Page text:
After being almost flat following the sell-off in March, there is now a very clear recovery kick at the end of the RTS index chart.
Game of two halves
There are now four viable vaccine contenders, including Russia’s Sputnik V that will start to be distributed in December. The main task of inoculating the general population is expected to start in about April and by the second half of next year the pandemic should fade away.
Investors were shorting stocks that were likely to be adversely affected by the pandemic, while they had taken long positions in the leading IT firms such as Yandex and Mail.ru as well and the best retail companies like X5 Retail Group and Magnit.
Commodities in particular were hard hit and the oil & gas sector is still some 30% down year to date. However, consumer stocks and metallurgy went back into the black in July, lifted by the booming e-commerce trade and strong sales amongst Russia’s leading supermarkets that have come through the pandemic largely unscathed. Indeed as bne IntelliNews has reported, e-commerce is booming and the leading players in the retail sector have actually seen sales grow.
Russian assets saw strong $320mn inflows from combined equity and bond fund flows in the second week of November compared with $255mn in the previous week, the largest two-week inflows since January. For much of the preceding months the Russian markets have seen outflows or at best anaemic inflows of the order of a few tens of millions of dollars at best.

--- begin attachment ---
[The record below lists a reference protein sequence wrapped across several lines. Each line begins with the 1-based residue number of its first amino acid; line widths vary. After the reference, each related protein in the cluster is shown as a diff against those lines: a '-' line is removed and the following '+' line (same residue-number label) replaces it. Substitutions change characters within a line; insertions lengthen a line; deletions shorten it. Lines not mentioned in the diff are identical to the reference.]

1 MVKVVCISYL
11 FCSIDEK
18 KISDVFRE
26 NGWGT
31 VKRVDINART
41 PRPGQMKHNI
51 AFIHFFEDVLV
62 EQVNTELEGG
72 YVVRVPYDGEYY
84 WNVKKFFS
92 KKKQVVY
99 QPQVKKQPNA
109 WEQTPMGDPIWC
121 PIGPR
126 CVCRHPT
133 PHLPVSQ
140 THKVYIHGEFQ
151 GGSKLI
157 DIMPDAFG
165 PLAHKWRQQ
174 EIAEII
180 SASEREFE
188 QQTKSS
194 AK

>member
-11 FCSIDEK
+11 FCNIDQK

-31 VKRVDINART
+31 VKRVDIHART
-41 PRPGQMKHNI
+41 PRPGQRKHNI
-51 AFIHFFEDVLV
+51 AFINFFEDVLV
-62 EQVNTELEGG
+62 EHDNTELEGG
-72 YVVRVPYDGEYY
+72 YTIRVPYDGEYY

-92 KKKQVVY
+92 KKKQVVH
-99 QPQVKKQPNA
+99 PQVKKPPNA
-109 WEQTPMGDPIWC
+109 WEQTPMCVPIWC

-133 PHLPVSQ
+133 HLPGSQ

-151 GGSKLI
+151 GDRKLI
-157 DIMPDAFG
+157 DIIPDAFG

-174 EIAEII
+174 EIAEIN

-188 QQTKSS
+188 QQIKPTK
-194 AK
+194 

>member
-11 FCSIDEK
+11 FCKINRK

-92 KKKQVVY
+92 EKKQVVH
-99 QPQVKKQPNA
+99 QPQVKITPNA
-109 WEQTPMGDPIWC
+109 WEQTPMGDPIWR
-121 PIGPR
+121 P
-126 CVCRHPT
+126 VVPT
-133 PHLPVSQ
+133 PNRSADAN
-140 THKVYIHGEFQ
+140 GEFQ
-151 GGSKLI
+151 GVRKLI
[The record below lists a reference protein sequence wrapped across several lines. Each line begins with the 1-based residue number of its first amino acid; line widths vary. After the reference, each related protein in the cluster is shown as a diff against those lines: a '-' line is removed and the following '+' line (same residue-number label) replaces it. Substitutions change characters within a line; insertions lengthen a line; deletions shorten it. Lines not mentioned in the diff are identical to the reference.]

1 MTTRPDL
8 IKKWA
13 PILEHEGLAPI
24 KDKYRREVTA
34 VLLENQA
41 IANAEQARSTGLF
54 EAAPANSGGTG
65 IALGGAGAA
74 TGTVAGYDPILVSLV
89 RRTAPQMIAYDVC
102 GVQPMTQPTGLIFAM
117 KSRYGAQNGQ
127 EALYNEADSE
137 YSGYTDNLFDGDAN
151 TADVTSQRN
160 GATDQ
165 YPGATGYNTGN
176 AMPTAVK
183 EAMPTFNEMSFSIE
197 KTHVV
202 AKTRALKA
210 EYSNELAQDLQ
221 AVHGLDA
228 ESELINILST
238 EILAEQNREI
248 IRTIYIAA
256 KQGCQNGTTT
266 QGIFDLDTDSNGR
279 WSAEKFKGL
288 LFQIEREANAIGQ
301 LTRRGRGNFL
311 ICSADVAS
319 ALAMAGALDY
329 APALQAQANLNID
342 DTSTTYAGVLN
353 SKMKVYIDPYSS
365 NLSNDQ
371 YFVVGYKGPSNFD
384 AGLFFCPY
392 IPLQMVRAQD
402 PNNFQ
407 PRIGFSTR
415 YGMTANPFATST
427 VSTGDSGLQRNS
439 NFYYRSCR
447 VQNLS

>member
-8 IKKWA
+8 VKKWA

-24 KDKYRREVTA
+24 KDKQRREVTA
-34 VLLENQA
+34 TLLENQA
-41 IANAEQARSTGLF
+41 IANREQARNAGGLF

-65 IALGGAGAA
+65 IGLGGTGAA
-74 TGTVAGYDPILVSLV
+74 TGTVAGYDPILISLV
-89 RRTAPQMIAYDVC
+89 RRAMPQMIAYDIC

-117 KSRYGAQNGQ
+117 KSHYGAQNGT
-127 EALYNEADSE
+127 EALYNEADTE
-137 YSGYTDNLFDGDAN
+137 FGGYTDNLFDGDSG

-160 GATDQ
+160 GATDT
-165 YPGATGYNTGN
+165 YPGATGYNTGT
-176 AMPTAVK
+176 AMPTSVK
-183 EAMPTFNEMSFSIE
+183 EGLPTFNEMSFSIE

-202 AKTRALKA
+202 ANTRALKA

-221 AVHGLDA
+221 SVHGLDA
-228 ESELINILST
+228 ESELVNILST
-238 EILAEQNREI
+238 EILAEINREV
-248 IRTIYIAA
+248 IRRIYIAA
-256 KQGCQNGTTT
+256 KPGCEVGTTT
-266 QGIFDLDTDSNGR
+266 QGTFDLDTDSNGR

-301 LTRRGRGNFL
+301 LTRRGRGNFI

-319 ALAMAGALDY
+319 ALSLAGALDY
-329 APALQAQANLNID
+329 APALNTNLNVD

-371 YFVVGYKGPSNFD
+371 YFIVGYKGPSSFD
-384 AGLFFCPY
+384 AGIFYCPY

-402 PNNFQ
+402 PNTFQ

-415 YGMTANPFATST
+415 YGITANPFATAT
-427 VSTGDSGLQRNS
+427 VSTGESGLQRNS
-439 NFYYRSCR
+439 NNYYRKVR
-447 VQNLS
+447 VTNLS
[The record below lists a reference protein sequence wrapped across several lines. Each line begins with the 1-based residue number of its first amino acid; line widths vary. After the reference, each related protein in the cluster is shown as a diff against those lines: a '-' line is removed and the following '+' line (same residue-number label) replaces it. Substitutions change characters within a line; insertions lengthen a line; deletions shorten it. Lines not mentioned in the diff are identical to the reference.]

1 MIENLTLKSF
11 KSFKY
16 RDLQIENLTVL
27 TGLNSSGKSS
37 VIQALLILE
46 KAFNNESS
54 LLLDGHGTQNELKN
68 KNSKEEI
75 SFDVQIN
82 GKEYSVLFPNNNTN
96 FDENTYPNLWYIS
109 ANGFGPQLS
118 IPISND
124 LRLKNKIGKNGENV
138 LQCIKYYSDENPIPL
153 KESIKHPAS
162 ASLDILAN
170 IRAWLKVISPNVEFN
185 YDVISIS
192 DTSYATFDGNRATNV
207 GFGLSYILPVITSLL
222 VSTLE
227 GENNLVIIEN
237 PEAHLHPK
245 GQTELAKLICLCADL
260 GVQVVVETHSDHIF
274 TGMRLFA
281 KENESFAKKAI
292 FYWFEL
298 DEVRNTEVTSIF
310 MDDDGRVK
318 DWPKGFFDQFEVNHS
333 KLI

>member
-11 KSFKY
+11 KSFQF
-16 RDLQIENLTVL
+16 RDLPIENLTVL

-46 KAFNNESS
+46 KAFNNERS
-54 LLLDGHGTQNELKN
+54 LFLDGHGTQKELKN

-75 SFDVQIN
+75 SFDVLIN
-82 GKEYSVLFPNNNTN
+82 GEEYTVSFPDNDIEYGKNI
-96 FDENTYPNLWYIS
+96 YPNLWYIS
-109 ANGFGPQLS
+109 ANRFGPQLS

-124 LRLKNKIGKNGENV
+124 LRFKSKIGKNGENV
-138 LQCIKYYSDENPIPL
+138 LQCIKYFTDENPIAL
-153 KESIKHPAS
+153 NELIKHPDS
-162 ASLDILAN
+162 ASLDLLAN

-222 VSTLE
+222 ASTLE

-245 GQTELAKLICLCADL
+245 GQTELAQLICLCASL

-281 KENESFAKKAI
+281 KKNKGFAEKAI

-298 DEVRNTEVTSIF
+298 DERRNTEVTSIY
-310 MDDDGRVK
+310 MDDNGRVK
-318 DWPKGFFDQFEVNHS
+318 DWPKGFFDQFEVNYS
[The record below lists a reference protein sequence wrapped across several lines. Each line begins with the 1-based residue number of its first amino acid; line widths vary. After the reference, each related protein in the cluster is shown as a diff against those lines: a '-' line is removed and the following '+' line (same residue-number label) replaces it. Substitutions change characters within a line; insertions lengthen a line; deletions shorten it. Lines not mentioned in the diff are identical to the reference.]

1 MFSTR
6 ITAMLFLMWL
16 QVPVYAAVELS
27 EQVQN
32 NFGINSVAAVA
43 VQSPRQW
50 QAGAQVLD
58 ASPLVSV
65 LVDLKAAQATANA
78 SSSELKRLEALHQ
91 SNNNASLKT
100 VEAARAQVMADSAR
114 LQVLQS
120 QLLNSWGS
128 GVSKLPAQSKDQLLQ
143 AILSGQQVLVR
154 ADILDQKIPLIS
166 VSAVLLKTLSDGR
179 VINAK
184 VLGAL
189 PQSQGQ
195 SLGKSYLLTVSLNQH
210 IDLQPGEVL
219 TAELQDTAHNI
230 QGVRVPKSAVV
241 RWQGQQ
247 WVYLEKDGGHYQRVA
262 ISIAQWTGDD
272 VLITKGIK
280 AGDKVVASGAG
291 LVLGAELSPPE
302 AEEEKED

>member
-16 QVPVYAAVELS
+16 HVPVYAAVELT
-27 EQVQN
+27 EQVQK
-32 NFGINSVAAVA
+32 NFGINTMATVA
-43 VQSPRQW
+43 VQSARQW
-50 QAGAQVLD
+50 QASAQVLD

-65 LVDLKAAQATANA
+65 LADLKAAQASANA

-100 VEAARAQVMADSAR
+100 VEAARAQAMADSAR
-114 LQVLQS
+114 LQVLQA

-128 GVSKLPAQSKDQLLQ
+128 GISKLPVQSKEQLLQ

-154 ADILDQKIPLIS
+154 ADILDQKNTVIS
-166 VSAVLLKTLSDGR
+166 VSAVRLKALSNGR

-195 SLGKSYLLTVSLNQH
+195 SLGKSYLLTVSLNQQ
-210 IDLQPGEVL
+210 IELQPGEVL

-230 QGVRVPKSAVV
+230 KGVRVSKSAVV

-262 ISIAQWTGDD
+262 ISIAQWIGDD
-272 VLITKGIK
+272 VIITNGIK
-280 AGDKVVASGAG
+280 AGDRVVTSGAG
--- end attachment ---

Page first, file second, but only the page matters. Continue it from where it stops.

BCS GM said the inflows were so strong it was worried that the market might even be overheating a bit. The inflows in the first week of November were the biggest this year – including the boom months in January and February before any of this year’s crises were even visible.
“The Russia-dedicated funds reported large intakes received by both traditional funds ($50mn) and ETFs ($77mn). However, there were two funds, one in every category that made the final number as impressive as strong as second best since July 2018 – the VanEck Vectors Russia ETF (RSX) reported a whopping $97mn of weekly inflow among the ETF category, while the Pictet – Russian Equities fund showed a $52mn weekly intake,” BCS GM said in a note.